Mike Gravino, managing director of the Next Gen TV Coalition, died May 30, succumbing to pancreatic cancer after entering hospice care.
Gravino, a champion of low-power television who advocated for the rights of the LPTV community in Washington, D.C., was influential in winning $150 million in repack funding for low-power operators.
In April 2019, Gravino announced the LPTV Spectrum Rights Coalition, founded six years earlier, would be called the Next Gen TV Coalition, with a new mission set on “leveling the playing field” for independently owned and operated TV broadcast licensees. In March 2018 he formed Airwaves USA, an LPTV brokerage.
Industry lobbyist Preston Padden tweeted May 29 that Gravino had entered a Washington-area hospice.
Amy Brown, former executive director of SpectrumEvolution.org, in a LinkedIn post said Gravino died May 30 and noted he had “fought hard for our industry and people.”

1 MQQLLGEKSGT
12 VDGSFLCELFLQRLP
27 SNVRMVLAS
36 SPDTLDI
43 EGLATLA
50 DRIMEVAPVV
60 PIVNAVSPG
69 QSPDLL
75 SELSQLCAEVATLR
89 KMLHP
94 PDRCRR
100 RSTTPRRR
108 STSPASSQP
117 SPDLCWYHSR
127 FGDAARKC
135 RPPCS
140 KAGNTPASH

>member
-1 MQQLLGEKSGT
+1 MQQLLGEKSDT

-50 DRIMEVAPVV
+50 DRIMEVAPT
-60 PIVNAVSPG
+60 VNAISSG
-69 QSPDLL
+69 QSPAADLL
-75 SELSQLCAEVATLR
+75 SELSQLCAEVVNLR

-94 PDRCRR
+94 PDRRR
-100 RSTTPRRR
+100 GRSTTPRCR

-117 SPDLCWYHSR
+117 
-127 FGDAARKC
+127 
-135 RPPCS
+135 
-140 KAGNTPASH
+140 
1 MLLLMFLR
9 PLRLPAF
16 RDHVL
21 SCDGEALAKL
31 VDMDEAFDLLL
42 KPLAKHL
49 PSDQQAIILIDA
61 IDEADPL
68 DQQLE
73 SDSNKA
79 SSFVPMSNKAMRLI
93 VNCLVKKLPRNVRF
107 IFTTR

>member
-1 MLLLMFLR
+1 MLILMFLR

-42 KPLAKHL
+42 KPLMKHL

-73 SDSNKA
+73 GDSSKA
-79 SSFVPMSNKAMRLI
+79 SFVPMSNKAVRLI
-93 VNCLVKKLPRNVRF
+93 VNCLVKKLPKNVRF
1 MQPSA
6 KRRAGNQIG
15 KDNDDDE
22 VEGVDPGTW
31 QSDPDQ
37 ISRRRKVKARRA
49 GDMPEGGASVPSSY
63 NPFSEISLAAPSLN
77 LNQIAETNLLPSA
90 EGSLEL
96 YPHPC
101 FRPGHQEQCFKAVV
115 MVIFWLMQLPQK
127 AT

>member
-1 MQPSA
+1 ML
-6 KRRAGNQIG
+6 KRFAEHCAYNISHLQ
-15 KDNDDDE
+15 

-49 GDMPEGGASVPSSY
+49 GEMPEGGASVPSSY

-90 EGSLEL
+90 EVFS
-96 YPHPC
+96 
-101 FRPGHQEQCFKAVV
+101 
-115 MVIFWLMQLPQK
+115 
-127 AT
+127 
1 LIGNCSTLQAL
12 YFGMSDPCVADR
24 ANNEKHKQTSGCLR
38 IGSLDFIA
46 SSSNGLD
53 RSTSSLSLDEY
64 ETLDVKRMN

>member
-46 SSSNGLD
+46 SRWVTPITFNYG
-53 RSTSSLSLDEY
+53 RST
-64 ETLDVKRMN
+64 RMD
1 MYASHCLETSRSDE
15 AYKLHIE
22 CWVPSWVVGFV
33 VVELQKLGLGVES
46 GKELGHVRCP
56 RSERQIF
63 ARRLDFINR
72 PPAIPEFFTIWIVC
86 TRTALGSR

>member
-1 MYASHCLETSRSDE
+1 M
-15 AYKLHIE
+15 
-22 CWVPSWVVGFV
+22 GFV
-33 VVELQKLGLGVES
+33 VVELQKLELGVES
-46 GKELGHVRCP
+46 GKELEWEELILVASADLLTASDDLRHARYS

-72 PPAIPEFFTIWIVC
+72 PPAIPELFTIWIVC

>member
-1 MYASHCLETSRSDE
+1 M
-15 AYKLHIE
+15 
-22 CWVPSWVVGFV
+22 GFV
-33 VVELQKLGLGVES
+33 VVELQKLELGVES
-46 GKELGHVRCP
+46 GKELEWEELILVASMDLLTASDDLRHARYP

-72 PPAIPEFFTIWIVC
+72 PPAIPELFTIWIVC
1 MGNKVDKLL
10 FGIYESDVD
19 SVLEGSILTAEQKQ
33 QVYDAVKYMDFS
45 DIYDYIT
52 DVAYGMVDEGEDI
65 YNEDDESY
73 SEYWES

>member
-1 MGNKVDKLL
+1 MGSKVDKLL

“This one man gave so much for so many for years and we are better for it,” said John Terrill, president of the National Translator Association, adding that Gravino’s dedication to the LPTV industry “earned the respect of many, whether they agreed with him or not.”
Gravino drew praise from FCC Chairman Ajit Pai as a strong advocate “with an endearing charm” for the LPTV community, and FCC Commissioner Michael O’Reilly, who called him a “powerful force.”
Doug Thompson, a regional sales manager at Hitachi Kokusai Electric Comark, said Gravino “did what he thought was best for LPTV, and he worked tirelessly and often against the odds.”
Phil Kurz is contributing editor to TV Technology
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